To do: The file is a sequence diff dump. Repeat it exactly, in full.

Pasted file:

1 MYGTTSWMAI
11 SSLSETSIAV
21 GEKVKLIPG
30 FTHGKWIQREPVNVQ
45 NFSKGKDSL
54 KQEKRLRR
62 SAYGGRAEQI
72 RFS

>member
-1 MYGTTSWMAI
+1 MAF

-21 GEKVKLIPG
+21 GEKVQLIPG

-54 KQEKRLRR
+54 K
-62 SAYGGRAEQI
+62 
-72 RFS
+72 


1 MYGTTSWMAI
11 SSLSETSIAV
21 GEKVKLIPG
30 FTHGKWIQREPVNVQ
45 NFSKGKDSL
54 KQEKRLRR
62 SAYGGRAEQI
72 RFS

>member
-1 MYGTTSWMAI
+1 MAF

-21 GEKVKLIPG
+21 GEKVQLIPG

-54 KQEKRLRR
+54 K
-62 SAYGGRAEQI
+62 
-72 RFS
+72 